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October 10, 1955

UNITED STATES of America, Plaintiff,
The BAYER COMPANY, Inc. (New York); Sterling Products (Incorporated)(Delaware); Albert H. Diebold; William E. Weiss; and General Aniline & Film Corporation, Defendants

The opinion of the court was delivered by: WEINFELD

In this action charging violation of § 1 of the Sherman Act *fn1" the government moves for summary judgment against the defendant General Aniline & Film Corporation, hereinafter called 'General Aniline'. General Aniline cross-moves for summary judgment in its favor.

The motions are based on the pleadings, exhibits, requests for admissions, answers to interrogatories and affidavits. Each party in support of its motion urges that no genuine issue exists as to any material fact and that it is entitled to prevail.

 The action has had a rather long history. General Aniline was not named as a defendant when the action was commenced in September, 1941. The original defendants were The Bayer Company, Inc. (New York) (hereinafter referred to as 'Bayer'), Sterling Products (Incorporated) (Delaware), (hereinafter referred to as 'Sterling'), and two individual officers of Sterling.

 The complaint charged those defendants with combining and conspiring to restrain interstate and foreign trade and commerce in pharmaceutical products in violation of § 1 of the Sherman Act. It alleged that the conspiracy resulted in and was furthered by two agreements, one dated April 9, 1923 between Bayer and a German company, known as and referred to herein as Leverkusen; the other dated November 15, 1926 which modified and confirmed the earlier agreement and was executed by Bayer and I.G. Farbenindustrie Aktiengesellschaft of Germany (herein referred to as 'I.G. Farben') which succeeded to Leverkusen's interest. These agreements, the provisions of which will be considered in greater detail, are referred to herein as the 1923 and 1926 agreements, or the Bayer contract. The present controversy centers about a provision of the agreements under which Bayer agreed to pay I.G. Farben for a period of 50 to 55 years one-half of the net profits derived by Bayer from its business in Cuba, one of the countries where Bayer was given exclusive sales rights for designated pharmaceutical products.

 Upon the filing of the complaint in September, 1941, the original defendants consented to the entry of a decree adjudging the 1923 and 1926 agreements to be unlawful under the anti-trust laws. *fn2" The decree enjoined Bayer and Sterling (which owned Bayer), their successors and subsidiaries, from carrying out or enforcing the contracts or from paying to I.G. Farben, its successors or assigns, any royalties or share of profits under the contracts with respect to its sales. It is this latter provision which accounts for the present proceeding.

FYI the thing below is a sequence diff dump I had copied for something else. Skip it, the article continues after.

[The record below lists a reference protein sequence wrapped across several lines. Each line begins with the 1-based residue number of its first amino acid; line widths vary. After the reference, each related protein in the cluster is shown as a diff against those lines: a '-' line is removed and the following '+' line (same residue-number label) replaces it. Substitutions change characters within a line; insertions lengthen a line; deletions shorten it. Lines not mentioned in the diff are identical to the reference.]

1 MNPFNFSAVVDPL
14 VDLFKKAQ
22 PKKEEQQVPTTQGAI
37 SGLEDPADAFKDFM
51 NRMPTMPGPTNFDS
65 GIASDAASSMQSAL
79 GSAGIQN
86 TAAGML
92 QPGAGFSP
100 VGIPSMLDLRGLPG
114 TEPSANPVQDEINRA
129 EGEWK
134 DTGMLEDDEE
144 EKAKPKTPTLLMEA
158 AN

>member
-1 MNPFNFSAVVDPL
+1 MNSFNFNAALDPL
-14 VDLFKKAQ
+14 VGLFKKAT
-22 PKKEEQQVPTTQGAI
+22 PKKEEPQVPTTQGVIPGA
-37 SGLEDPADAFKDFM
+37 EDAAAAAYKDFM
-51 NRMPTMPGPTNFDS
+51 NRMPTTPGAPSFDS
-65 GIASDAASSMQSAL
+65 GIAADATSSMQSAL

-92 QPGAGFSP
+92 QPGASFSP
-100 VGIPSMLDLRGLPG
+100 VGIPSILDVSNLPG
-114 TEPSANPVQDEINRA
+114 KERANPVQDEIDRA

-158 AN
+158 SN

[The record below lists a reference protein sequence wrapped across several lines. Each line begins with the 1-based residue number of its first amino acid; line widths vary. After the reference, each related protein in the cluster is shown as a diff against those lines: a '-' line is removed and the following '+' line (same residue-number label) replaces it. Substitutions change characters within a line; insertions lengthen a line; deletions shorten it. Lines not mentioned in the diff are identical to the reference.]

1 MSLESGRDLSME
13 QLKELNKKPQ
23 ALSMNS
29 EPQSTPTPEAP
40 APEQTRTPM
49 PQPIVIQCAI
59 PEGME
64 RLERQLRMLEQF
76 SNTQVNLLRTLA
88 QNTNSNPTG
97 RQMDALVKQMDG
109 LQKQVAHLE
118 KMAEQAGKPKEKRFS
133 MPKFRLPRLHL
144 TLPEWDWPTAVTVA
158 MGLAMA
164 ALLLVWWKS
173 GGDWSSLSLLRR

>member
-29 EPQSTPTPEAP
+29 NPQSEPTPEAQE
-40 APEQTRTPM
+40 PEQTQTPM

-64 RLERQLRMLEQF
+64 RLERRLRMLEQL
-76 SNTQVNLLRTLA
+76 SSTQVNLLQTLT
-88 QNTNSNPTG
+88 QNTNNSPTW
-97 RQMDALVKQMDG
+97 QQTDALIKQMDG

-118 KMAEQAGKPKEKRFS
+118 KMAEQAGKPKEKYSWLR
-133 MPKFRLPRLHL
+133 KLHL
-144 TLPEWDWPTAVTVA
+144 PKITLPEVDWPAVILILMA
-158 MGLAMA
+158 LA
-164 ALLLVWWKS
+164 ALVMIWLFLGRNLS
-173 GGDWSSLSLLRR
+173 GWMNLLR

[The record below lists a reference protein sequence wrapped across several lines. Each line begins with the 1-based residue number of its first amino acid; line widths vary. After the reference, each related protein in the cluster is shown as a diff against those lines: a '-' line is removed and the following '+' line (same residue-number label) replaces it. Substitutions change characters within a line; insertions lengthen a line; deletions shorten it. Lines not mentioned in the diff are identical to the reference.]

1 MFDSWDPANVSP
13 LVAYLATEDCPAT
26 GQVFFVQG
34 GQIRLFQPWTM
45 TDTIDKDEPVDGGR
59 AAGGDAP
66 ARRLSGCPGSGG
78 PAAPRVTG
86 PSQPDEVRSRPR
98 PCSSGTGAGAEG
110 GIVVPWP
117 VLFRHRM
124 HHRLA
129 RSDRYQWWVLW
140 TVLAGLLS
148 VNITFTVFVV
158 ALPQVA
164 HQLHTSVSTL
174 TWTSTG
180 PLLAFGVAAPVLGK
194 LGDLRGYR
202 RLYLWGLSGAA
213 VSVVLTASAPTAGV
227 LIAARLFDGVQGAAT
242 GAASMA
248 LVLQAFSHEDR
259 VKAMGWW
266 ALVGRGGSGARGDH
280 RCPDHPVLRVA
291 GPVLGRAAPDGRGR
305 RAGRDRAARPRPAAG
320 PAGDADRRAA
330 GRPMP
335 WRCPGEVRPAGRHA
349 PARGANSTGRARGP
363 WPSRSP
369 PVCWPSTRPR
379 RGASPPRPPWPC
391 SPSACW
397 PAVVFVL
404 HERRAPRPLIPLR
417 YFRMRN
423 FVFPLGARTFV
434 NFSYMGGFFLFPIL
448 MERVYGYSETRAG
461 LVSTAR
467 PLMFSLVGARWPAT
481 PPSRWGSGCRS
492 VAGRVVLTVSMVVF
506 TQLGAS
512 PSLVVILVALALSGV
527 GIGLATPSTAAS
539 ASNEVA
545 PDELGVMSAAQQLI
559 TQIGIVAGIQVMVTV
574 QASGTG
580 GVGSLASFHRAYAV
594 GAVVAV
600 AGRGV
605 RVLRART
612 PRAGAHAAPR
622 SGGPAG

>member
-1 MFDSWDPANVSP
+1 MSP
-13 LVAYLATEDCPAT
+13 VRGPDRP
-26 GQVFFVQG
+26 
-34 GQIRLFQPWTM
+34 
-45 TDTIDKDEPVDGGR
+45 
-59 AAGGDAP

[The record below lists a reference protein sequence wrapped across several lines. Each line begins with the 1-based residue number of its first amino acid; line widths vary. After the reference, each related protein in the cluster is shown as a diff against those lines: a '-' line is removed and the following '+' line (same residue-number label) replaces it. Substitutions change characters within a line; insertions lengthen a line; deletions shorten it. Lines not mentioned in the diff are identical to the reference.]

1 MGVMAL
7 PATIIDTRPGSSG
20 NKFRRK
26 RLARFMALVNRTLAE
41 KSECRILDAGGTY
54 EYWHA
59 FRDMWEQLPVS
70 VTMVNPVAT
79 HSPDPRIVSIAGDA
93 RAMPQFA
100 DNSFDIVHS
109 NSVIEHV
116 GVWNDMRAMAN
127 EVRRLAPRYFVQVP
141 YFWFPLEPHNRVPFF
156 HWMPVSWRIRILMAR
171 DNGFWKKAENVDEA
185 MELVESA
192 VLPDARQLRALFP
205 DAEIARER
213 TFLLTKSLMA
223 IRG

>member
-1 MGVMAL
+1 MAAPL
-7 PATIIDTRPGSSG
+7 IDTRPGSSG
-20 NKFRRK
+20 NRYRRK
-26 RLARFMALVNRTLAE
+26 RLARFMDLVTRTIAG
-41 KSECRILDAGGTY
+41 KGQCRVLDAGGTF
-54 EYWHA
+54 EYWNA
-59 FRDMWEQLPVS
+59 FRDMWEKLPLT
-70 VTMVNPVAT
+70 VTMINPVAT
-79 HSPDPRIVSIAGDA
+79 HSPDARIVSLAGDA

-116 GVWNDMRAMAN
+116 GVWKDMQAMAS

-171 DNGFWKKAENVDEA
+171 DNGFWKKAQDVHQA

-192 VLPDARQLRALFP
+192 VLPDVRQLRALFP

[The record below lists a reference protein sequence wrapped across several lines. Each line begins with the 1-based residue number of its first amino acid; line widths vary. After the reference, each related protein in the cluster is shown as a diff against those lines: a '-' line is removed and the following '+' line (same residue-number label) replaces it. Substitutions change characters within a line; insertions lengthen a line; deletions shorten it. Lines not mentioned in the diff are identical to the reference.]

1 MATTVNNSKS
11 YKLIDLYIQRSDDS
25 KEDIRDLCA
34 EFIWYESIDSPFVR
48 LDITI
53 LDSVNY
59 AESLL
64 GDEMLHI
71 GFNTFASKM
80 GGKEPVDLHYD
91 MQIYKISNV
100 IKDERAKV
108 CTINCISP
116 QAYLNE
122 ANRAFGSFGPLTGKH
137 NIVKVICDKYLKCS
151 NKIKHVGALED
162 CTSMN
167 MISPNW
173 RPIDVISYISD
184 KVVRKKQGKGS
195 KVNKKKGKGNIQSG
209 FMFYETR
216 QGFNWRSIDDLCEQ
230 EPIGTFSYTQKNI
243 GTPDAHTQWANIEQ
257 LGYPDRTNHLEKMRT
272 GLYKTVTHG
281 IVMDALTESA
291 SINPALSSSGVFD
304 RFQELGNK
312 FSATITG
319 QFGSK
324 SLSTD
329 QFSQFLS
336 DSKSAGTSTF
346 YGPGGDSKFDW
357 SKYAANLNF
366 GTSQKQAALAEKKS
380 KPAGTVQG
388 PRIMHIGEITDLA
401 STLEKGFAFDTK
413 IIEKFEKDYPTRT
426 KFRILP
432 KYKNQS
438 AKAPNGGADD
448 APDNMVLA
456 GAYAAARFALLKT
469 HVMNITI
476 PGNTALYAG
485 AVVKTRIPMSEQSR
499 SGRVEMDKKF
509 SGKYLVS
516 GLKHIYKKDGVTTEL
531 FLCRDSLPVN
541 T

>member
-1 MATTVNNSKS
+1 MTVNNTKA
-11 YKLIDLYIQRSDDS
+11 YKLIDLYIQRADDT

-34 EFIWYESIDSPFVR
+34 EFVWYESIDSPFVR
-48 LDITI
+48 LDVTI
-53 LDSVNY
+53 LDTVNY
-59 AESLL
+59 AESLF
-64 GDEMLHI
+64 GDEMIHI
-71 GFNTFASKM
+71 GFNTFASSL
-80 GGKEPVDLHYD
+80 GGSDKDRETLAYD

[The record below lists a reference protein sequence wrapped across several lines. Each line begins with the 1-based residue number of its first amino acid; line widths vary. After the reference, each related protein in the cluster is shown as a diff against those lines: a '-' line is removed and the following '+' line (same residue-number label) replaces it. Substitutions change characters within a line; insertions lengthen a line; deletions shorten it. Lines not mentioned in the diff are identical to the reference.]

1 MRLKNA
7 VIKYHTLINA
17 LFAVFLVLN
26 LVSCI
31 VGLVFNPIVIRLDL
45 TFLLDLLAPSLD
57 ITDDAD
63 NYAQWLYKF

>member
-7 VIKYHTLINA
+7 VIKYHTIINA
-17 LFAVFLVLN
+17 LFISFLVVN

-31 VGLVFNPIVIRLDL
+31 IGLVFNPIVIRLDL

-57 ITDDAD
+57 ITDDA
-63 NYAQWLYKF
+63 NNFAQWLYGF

In 1930 I.G. Farben issued a letter of instructions of Bayer to pay its (Farben's) share of the Cuban profits under the 1923 and 1926 agreements to American I.G. Chemical Corporation, which I.G. Farben had caused to be organized under the laws of Delaware. In 1931 it directed Bayer to pay the profits to General Aniline Works, Inc. which in 1939, as a result of changes of names and mergers with subsidiaries, became General Aniline & Film Corporation, the present defendant. *fn3" Bayer made the payments as directed by the instructions to 1940 but refused to make further payments after the entry of the 1941 consent decree.

 In 1945 General Aniline, alleging itself to be the assignee of I.G. Farben, commenced an action against Bayer and Sterling in the Supreme Court of the State of New York to recover I.G. Farben's share of the Cuban profits for the years 1941 to 1944. It later filed a supplemental complaint to include the profits for each year from 1945 through 1951. The complaints alleged the due performance by I.G. Farben and its predecessor (Leverkusen) of all the terms and conditions on their parts to be performed under the agreements.

 Both Bayer and Sterling pleaded as an affirmative defense impossibility of performance, citing the provisions of the 1941 decree in this action declaring the contracts illegal and enjoining them from making any further payments thereunder. On General Aniline's motion the defense was stricken. *fn4" The Appellate Division *fn5" and the Court of Appeals *fn6" of the State of New York affirmed the order. The underlying rationale of the decisions was the absence of General Aniline as a party to the anti-trust suit, the courts holding that the decree was not binding upon it and that it was entitled to have its day in court to contest the claim of illegality of the Bayer contracts. While the appeal was pending in the New York Appellate Division, the Attorney General applied for, and was granted, leave to serve the supplemental complaint in this action. *fn7" Thus it came about that in 1952, more than ten years after the entry of the final decree against the original defendants, the government served first a supplemental complaint and then an amended supplemental complaint naming General Aniline as an additional defendant.